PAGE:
17 November 2020
|Professor Rob Aldridge is a Wellcome Trust Clinical Research Career Development Fellow at the Institute of Health Informatics. Rob’s research aims to equitably improve the health of the public through the application of data science and public health research. The research group he leads in Public Health Data Science works towards this aim by using complex health data and digital interventions to equitably improve health. The research group consists of clinicians, computer scientists, epidemiologists, engineers, data scientists, anthropologists and public health experts. The group conducts its research in a transdisciplinary manner and co-produces it with policy makers and experts by experience.
Professor Mark Elliot has worked at University of Manchester since 1996, mainly in the field of confidentiality and privacy. He is one of the key international researchers in the field of Statistical Disclosure and collaborates widely with non-academic partners, particularly with national statistical agencies where he has been a key influence on disclosure control methodology used in censuses and surveys and where the SUDA software that he developed in collaboration with colleagues in Computer Science at Manchester is used. In 2012, he has led the UK Anonymisation Network (www.ukanon.net), which has 600 members and provides advice, consultancy and training on anonymisation.
Aside from Confidentiality, Privacy and Disclosure, his research interests include Data Science Methodology and its application to social science. He is director of the University’s new interdisciplinary MSc in Data Science and the doctoral programme in Data analytics and society.
Professor Louisa Jorm is the Foundation Director of the Centre for Big Data Research in Health at the University of New South Wales (UNSW), Sydney, Australia. She has worked in senior leadership roles in both government and academia, giving her unique opportunities for translational research impacts. Professor Jorm is an international leader in health ‘big data’ research and specifically in applying advanced analytic methods to large-scale routinely collected data, including hospital inpatient and medical and pharmaceutical claims data. Her main current research interests are in application of advanced analytics to large scale electronic health data to create real-world evidence about topics including cardiovascular risk prediction, disparities in cardiovascular disease care and outcomes, variation in surgical outcomes and healthcare at end-of-life. She has played a leading role in the establishment of major infrastructure and capacity for ‘big data’ health research in Australia, including the E-Research Institutional Cloud Architecture (ERICA) secure data analysis facility. Professor Jorm has published >160 scientific papers and been awarded >$30 million in research grants. She is a high-profile advocate for more and better use of routinely collected health data for research.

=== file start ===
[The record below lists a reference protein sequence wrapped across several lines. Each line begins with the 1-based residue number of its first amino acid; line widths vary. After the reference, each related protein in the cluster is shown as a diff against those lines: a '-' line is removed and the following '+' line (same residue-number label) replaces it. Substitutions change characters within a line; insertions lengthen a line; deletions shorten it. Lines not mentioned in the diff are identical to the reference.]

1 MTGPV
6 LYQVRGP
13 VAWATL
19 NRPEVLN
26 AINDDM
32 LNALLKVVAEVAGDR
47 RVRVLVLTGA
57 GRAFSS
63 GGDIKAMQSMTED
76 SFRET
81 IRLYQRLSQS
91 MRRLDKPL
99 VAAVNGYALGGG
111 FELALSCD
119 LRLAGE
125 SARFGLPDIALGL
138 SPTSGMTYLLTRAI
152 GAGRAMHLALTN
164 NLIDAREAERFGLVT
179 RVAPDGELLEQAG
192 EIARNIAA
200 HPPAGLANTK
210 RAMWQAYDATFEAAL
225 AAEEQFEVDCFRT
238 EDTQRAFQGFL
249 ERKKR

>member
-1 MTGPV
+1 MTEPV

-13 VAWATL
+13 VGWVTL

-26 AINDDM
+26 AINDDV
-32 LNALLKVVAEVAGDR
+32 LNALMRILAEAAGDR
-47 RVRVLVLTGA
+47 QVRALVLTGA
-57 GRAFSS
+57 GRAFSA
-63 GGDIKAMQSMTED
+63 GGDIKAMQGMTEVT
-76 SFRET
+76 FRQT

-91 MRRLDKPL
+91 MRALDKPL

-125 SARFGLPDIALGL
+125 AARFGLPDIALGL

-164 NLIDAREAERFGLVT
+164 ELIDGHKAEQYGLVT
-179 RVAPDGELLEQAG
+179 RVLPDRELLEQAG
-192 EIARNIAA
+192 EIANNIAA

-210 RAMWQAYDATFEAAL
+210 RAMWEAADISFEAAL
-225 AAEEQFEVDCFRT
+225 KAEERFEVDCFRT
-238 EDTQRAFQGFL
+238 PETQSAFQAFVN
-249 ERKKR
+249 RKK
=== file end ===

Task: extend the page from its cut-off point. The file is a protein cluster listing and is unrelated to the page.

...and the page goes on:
|Dr Odette Pearson, PhD Health Economics and Social Policy, Senior Research Fellow at the Wardliparingga Aboriginal Research Unit within the South Australian Health Medical Research Institute (SAHMRI), with joint appointment with the University of Adelaide. The Wardliparingga Aboriginal Research Unit’s goal is to generate positive, long-term change for Aboriginal families and communities, by forming partnerships with key stakeholders and community groups to achieve the best possible outcomes.
Odette is a Kuku Yalanji/Torres Strait Islander woman with experience and post-doctoral training in Aboriginal health policy, health systems and inequity, and she investigates how institutional policies and practices drive health and social inequities experienced by Indigenous populations. Her novel approach is to make use of community-level information to show and explore the reasons for variations in disadvantage both within the Aboriginal community and between the Aboriginal and non-Aboriginal community. In leading the Wardliparingga Data Team, the Community Data Platform utilises epidemiological monitoring and data sciences to measure health inequalities, and focuses on the use of administrative data to support Aboriginal services and government agencies to better handle and understand existing data sources, and adequately manage and curate data of relevance to Aboriginal health and social outcomes in a culturally appropriate manner.
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